Neville Marriner, a prolific British conductor responsible for some of the best-selling classical recordings of all time, has died aged 92. He was founder of the Academy of St Martin in the Fields, one of the world's most acclaimed chamber orchestras.
From humble beginnings, the Academy of St Martin in the Fields grew over the years into a powerhouse. Its recording of Vivaldi's The Four Seasons was a best-seller in 1969, as was its soundtrack to Amadeus, the hit 1984 film about the life of Mozart, which sold more than 6.5 million copies, and won a Grammy.
Born in Lincoln, England, Marriner studied violin, composition and piano at the Royal College of Music and the Paris Conservatoire, and was soon playing with the London Symphony Orchestra.
In an interview with Michael Dervan for The Irish Times in 2007, he said that his first professional engagement came during the war "when most of the members of the London Symphony Orchestra [LSO] were also members of the RAF Symphony Orchestra".
“When they were called away to various functions, they raided the Royal College for students to fill the gaps. I remember doing Promenade concerts with Henry Wood, where you only had one three-hour rehearsal, and the programme itself lasted about four hours!”
He went on to become second principal violin with the LSO from 1956 to 1968.
Group of friends
He established the Academy of St Martin in the Fields during his time with the London Symphony. The ensemble began modestly, with a group of friends performing in his home, and gave its first public performance in 1959 in the London church from which it took its name. It was with that small group of friends that Marriner, began conducting.
He told Dervan that the academy was started as a kind of relief to the daily grind of symphony concerts and recordings. The routine “wasn’t fulfilling enough for quite a few of us. You feel as one of a hundred players that your contribution is not important enough to influence the end product. There is an amount of frustration which grew up. We really started this group because we wanted to have something to say ourselves about the way we played the music.”
The academy describes its discography as one of the largest of any chamber orchestra in the world, and says its partnership with Marriner was “the most recorded of any orchestra and conductor”.
Marriner was not just a prolific musician. He also figured prominently in debates over how music from the early modern period – the work of Mozart, Bach and Handel – should be played in the present day.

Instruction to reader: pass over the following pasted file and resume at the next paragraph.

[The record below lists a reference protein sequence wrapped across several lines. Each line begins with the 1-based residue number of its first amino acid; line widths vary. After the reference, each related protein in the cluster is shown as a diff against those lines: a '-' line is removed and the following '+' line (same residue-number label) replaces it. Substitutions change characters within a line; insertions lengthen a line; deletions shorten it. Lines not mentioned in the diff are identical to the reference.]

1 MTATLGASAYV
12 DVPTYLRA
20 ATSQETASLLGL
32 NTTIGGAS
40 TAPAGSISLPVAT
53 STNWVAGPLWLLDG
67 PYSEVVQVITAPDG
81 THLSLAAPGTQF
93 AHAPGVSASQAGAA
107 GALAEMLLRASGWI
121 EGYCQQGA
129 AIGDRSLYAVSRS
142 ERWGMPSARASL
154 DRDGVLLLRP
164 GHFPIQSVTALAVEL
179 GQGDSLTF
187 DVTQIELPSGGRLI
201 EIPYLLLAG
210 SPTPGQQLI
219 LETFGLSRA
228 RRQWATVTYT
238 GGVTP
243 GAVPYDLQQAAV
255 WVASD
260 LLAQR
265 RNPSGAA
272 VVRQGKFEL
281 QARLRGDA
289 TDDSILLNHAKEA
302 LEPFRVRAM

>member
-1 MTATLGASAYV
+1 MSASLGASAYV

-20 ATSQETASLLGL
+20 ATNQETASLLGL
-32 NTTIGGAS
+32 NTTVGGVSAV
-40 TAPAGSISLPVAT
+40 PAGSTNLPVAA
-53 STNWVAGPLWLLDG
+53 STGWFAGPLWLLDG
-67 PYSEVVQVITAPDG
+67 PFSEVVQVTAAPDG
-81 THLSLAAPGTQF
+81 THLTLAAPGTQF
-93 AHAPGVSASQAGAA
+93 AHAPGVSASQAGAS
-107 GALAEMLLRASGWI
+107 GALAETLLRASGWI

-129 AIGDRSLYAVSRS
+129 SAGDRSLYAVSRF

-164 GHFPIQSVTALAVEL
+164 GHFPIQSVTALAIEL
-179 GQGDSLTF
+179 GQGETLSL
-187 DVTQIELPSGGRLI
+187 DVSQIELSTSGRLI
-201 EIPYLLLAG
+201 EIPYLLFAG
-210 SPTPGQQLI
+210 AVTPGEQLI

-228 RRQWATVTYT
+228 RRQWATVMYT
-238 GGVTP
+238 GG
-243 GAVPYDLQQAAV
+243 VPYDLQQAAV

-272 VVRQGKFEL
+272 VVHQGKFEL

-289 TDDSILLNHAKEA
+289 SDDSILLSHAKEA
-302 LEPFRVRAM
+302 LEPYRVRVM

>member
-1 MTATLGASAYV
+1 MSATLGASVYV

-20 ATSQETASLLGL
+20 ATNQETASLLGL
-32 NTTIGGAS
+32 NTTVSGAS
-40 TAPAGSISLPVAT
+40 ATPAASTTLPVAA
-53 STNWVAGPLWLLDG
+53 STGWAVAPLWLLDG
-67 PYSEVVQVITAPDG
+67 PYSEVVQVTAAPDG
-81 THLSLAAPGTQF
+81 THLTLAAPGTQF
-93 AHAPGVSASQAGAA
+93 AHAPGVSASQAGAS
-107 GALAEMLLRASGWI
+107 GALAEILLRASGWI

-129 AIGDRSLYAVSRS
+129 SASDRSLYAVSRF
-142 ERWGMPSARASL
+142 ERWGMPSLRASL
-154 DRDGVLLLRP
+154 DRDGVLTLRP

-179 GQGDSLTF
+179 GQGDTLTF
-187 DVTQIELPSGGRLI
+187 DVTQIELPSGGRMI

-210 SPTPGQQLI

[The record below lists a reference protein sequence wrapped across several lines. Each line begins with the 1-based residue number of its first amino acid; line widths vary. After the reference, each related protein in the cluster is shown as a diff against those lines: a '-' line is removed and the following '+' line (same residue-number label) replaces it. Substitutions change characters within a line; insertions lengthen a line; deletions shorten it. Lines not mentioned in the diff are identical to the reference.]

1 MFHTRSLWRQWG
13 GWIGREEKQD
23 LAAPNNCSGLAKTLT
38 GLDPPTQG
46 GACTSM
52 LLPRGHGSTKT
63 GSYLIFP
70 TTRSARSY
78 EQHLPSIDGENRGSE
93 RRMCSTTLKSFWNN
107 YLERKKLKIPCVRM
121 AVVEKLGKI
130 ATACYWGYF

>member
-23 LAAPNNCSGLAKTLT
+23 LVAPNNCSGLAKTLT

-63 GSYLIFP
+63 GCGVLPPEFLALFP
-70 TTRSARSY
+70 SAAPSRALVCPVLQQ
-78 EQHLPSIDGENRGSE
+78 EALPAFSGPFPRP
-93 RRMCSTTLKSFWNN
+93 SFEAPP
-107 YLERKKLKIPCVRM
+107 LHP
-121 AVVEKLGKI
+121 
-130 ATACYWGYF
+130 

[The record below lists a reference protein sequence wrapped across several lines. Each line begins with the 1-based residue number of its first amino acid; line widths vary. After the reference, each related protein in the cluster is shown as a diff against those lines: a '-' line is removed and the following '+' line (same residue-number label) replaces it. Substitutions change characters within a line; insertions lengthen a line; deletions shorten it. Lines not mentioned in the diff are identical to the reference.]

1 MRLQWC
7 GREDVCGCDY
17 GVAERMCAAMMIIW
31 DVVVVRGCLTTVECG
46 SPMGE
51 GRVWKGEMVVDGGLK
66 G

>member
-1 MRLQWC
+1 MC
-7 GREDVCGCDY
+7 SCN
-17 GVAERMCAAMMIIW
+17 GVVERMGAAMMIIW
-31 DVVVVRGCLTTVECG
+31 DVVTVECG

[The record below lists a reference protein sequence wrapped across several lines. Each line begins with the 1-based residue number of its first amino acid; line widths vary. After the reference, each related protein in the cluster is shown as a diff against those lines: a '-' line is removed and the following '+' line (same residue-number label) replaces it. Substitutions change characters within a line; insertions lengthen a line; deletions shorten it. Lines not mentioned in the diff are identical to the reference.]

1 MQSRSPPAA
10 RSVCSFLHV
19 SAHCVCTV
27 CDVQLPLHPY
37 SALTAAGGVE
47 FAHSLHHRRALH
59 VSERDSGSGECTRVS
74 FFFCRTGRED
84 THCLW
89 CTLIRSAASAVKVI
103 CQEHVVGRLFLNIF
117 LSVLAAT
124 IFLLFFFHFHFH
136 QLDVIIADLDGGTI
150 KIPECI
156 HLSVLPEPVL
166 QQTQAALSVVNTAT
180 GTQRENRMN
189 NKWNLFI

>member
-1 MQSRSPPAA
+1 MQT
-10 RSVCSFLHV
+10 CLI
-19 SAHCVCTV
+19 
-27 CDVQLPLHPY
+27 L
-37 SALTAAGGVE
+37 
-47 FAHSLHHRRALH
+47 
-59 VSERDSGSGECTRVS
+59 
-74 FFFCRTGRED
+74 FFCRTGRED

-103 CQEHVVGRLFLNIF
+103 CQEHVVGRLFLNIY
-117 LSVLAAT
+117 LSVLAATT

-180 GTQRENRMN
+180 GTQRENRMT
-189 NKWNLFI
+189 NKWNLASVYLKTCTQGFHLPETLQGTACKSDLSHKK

Marriner began his career as a conductor after playing violin with some of the most renowned conductors of the 20th century, including Arturo Toscanini, Wilhelm Furtwaengler and Pierre Monteux, who was a mentor to him. Apart from the academy, as a conductor Marriner founded the Los Angeles Chamber Orchestra, and served as the music director and principal conductor of both the Minnesota Orchestra and the Southwest German Radio Orchestra in Stuttgart.
He also conducted other orchestras in Europe, the United States and Japan. His repertoire expanded past the early moderns to encompass Beethoven, Schubert, Schumann and 20thcentury British composers like Britten and Elgar.
All the while he worked to foster the growth of the Academy of St Martin in the Fields, which remained a constant in his life and career. He served as its music director from 1958 until 2011, and held the title of life president until his death.
He was honoured three times for his service to music in Britain. He was named a Commander of the British Empire in 1979, knighted in 1985 and made a Companion of Honor, an order that recognises achievements in the arts, science, politics, industry and religion, by Queen Elizabeth last year.
When asked once in a television interview why he had decided to devote his life to classical music, Marriner cited the influence of his parents, whom he described as “fanatical classical music enthusiasts” . “I suppose I was born into it, really. I didn’t know any other sort of music, really.”
In The Irish Times interview, Dervan asked him if he had any regrets. "I regret that I wasn't a better keyboard player, that I couldn't really study scores at the piano. Because it's much quicker. It would have saved many hours from working them out, just by sitting and looking at them, particularly if you want to have any particular colours or style, it's hard to decide until the first rehearsal. And I just wish, maybe, that I'd started conducting earlier. I was about 40 when I started."
His first marriage to the cellist Diana Corbutt, by whom he had two children, Andrew and Susie, ended in divorce. In 1957 he married Elizabeth Mary Sims, known as Molly, whose hard work in the early years of the academy played a major role in its success.
He is survived by his wife Molly, and children Andrew and Susie.